When you reach a milestone in your career, it’s important to thank everyone that helped you get there right? Well that’s what the NFL’s New England Patriots thought anyway.
Recently they’d noticed their Twitter account was fast approaching the first team in the league to have amassed 1 million followers, and gosh darn it they were going to celebrate that number like they’d just placed the egg ball in the score zone at the Amaze Bowl.
So they came up with a campaign
The campaign idea
The Patriot’s social media campaign idea was simple enough. Send a personalised tweet to their followers to say thanks for helping them be amazing at having people follow them on a social network. They looked like this:
Nice idea right? It’s signed by someone I’m guessing is important in American Soccer, it has a hashtag and it’s got the follower’s user name on it.
It ticks all the boxes, and just look at the engagement on that one tweet, no doubt this would get their hashtag trending. Where’s the fail?
Where they went wrong
To embark on an endeavour to thank 1 million people with a personalised message, you’re either going to need a small digital sweatshop in Asia or a form of automation.
Which ever option they went for, there was a serious system malfunction, because this happened:
Now you may think this is some elaborate hoax by the Washington Red Skins to deflect the racist attention off their name but it actually happened. The Patriots have deleted the tweet, but they still offered a sincere apology for it happening:
Which is fair enough I guess but still, it happened and it soiled what was a fairly simple social congratulation campaign.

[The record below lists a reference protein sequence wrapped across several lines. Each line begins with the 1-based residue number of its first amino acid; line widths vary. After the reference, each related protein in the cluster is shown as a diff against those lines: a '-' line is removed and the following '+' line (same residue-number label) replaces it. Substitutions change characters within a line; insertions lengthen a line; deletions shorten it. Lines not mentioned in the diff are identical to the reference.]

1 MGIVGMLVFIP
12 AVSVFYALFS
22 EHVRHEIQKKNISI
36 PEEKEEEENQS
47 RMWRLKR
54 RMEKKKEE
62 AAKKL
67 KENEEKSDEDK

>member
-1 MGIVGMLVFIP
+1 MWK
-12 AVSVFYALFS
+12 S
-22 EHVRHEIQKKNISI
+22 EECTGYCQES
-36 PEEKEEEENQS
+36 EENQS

How they could have avoided this
Which ever way they were making these tweets, by human hand in some grey office block in Manila or by computer hand in some grey box in the corner of the stadium, they should have made sure they were ready for what ever the internet could throw at them.
From the benign “sexy_dood_84” to the way more offensive one above, the internet is full of stupid user names that you would not want on promotional material. So if you’re going to use people’s internet handles in your competitions or announcements, you better make sure you’re filtering out the crap.
If it’s with a machine, make sure your filters are shit hot, taking in for account people use numbers as letters and the various miss-spellings of offensive words.
If you’re using humans, make sure they’re aware of what’s offensive to your main audience. Just because the word is bad in the West, doesn’t mean it’s bad where your sweatshop is based and vice versa, just ask these companies.
How you can avoid this
Get someone that knows what they’re doing to run your next social campaign, like, I don’t know, (ahem) me. Just get in touch and lets talk.
An added treat
Just because I’m that kind of guy, I’ve been through the rest of the personalised images they’ve made. Here are some of my favourites that probably should have been vetted for a number of reasons:
Possibly R Kelly?
Nothing like another brand high-jacking your campaign
Sounds offensive, and 2 out of 3 Urban Dictionary entries would agree.
Talking of offensive, this guy is all about getting his smush on in Montana
This person loves to gently tap men in suits. Or they love abbreviations.
And finally, to prove lightening can strike twice